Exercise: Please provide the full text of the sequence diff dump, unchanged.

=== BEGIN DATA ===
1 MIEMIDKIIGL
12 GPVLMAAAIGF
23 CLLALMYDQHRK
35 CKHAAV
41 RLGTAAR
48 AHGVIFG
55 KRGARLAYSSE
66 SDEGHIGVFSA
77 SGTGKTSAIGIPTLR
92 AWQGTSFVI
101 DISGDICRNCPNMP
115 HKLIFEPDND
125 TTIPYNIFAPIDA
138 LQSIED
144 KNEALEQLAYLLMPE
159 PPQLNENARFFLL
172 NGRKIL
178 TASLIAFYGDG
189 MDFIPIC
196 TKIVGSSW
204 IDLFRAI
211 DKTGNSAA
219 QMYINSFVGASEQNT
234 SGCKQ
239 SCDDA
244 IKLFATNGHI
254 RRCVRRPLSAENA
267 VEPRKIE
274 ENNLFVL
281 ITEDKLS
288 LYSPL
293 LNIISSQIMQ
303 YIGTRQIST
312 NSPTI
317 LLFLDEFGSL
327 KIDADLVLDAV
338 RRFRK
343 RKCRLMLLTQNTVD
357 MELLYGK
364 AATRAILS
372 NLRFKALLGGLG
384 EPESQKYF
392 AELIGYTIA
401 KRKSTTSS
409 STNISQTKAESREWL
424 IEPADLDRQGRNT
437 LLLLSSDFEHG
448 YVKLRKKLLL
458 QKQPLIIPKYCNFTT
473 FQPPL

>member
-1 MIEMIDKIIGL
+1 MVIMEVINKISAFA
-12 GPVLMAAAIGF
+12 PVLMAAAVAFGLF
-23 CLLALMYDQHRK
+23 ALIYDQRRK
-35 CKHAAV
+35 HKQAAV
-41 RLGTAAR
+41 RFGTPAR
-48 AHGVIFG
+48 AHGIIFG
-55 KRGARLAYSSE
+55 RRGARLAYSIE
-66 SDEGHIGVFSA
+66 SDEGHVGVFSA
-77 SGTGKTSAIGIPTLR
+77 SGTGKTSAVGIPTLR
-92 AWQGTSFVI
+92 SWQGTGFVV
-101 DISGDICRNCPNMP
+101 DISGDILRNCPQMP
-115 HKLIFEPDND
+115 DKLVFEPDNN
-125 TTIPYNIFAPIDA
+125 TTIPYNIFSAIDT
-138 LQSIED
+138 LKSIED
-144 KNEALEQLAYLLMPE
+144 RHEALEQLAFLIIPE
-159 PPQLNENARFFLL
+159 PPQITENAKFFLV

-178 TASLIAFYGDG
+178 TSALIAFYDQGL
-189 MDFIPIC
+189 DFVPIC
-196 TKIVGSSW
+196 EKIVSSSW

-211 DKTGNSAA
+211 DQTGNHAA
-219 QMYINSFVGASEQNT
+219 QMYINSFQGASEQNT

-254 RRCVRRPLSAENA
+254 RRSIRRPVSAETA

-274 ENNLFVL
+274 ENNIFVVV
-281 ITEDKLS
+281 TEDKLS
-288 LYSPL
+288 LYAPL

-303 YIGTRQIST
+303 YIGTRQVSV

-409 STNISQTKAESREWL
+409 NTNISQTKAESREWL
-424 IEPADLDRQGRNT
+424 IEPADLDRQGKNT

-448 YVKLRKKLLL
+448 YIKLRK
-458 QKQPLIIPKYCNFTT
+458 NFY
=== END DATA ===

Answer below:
1 MIEMIDKIIGL
12 GPVLMAAAIGF
23 CLLALMYDQHRK
35 CKHAAV
41 RLGTAAR
48 AHGVIFG
55 KRGARLAYSSE
66 SDEGHIGVFSA
77 SGTGKTSAIGIPTLR
92 AWQGTSFVI
101 DISGDICRNCPNMP
115 HKLIFEPDND
125 TTIPYNIFAPIDA
138 LQSIED
144 KNEALEQLAYLLMPE
159 PPQLNENARFFLL
172 NGRKIL
178 TASLIAFYGDG
189 MDFIPIC
196 TKIVGSSW
204 IDLFRAI
211 DKTGNSAA
219 QMYINSFVGASEQNT
234 SGCKQ
239 SCDDA
244 IKLFATNGHI
254 RRCVRRPLSAENA
267 VEPRKIE
274 ENNLFVL
281 ITEDKLS
288 LYSPL
293 LNIISSQIMQ
303 YIGTRQIST
312 NSPTI
317 LLFLDEFGSL
327 KIDADLVLDAV
338 RRFRK
343 RKCRLMLLTQNTVD
357 MELLYGK
364 AATRAILS
372 NLRFKALLGGLG
384 EPESQKYF
392 AELIGYTIA
401 KRKSTTSS
409 STNISQTKAESREWL
424 IEPADLDRQGRNT
437 LLLLSSDFEHG
448 YVKLRKKLLL
458 QKQPLIIPKYCNFTT
473 FQPPL

>member
-1 MIEMIDKIIGL
+1 MVIMEVINKISAFA
-12 GPVLMAAAIGF
+12 PVLMAAAVAFGLF
-23 CLLALMYDQHRK
+23 ALIYDQRRK
-35 CKHAAV
+35 HKQAAV
-41 RLGTAAR
+41 RFGTPAR
-48 AHGVIFG
+48 AHGIIFG
-55 KRGARLAYSSE
+55 RRGARLAYSIE
-66 SDEGHIGVFSA
+66 SDEGHVGVFSA
-77 SGTGKTSAIGIPTLR
+77 SGTGKTSAVGIPTLR
-92 AWQGTSFVI
+92 SWQGTGFVV
-101 DISGDICRNCPNMP
+101 DISGDILRNCPQMP
-115 HKLIFEPDND
+115 DKLVFEPDNN
-125 TTIPYNIFAPIDA
+125 TTIPYNIFSAIDT
-138 LQSIED
+138 LKSIED
-144 KNEALEQLAYLLMPE
+144 RHEALEQLAFLIIPE
-159 PPQLNENARFFLL
+159 PPQITENAKFFLV

-178 TASLIAFYGDG
+178 TSALIAFYDQGL
-189 MDFIPIC
+189 DFVPIC
-196 TKIVGSSW
+196 EKIVSSSW

-211 DKTGNSAA
+211 DQTGNHAA
-219 QMYINSFVGASEQNT
+219 QMYINSFQGASEQNT

-254 RRCVRRPLSAENA
+254 RRSIRRPVSAETA

-274 ENNLFVL
+274 ENNIFVVV
-281 ITEDKLS
+281 TEDKLS
-288 LYSPL
+288 LYAPL

-303 YIGTRQIST
+303 YIGTRQVSV

-409 STNISQTKAESREWL
+409 NTNISQTKAESREWL
-424 IEPADLDRQGRNT
+424 IEPADLDRQGKNT

-448 YVKLRKKLLL
+448 YIKLRK
-458 QKQPLIIPKYCNFTT
+458 NFY